There is another aspect of this situation which is worth looking at, however. It has often been said that users of embedded systems do not care about which operating system is running inside. The system is invisible, and all that matters is that it does its job. Security problems clearly increase the visibility of an embedded system. But so do trade secrets, and in an unpleasant way. If Cisco's routers ran Linux, there would be no question of the company using trade secrets to shut down disclosure of vulnerabilities in the core system. There cannot be trade secrets embedded within GPL-licensed code - at least, any such secrets will not remain secret for long. So an attempt to use trade secrets to block disclosure of a security problem is almost certain to fail.
This is a good thing, and a nice added benefit from the use of free software. People may not care about the code running inside their router, phone, music player, automobile, or Furby, but they may yet learn to care about having vulnerabilities in those devices hidden from them. Among the many promises carried by free software is this one: it does not contain secrets which may be used to censor those who would tell you about a problem with your gadget. That is a worthwhile freedom.report from the Ottawa Linux Symposium notes that OpenOffice.org took some grief there:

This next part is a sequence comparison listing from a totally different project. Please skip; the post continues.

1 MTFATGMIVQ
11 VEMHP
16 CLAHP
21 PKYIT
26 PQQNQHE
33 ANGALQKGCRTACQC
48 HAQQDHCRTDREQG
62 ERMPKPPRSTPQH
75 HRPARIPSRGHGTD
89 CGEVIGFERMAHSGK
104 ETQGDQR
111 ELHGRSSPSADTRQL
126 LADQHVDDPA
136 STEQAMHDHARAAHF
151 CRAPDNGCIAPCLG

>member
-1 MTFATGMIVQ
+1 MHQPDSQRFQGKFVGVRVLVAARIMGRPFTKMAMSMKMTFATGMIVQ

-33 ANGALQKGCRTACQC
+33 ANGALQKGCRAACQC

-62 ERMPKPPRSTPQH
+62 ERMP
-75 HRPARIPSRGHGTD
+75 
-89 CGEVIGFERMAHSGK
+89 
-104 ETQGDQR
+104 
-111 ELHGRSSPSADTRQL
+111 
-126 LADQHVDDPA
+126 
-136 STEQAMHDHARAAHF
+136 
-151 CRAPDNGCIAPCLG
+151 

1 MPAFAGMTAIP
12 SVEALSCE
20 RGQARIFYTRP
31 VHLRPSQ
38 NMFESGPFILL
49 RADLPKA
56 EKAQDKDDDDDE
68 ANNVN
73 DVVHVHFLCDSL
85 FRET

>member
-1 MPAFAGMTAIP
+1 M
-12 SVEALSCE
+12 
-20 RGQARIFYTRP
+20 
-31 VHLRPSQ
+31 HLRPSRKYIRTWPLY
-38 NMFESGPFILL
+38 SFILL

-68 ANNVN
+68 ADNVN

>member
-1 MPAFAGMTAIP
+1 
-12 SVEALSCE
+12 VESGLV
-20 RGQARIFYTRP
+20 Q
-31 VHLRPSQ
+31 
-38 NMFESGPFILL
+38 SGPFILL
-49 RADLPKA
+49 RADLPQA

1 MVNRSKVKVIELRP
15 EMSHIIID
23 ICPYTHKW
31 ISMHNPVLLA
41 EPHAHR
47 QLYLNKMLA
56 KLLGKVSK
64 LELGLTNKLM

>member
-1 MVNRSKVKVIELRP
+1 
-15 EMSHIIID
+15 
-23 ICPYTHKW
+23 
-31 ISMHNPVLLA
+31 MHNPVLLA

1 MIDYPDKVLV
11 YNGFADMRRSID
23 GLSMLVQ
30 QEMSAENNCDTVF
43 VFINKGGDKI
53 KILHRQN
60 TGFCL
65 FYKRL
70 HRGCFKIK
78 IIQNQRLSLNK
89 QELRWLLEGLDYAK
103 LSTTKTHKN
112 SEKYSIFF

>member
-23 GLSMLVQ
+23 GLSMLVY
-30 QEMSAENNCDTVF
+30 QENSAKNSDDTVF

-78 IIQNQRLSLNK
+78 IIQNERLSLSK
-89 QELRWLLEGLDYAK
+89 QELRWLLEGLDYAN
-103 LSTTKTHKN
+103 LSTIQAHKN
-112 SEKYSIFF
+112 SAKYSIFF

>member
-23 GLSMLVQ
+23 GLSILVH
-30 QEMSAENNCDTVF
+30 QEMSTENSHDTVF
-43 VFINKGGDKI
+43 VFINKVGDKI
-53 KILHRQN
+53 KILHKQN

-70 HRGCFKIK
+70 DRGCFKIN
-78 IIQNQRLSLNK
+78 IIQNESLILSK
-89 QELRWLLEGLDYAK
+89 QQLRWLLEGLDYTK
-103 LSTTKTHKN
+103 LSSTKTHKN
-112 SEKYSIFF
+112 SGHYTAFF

As one of those speakers, your editor will plead guilty to taking a cheap shot for an easy laugh (and people did laugh). But the remark had nothing to do with the value of OpenOffice.org as an application. It was about bloat.
In a private conversation at the same conference, an engineer working with a services company in a developing country mentioned a valuable line of business for his employer. It seems that there are customers with large numbers of older desktop computers running legacy operating systems; they would like to extend the life of those computers by putting Linux onto them. But Linux does not run as well on these systems as anybody would like; it is simply too big. OpenOffice.org is especially problematic on smaller systems, but the problem does not stop there.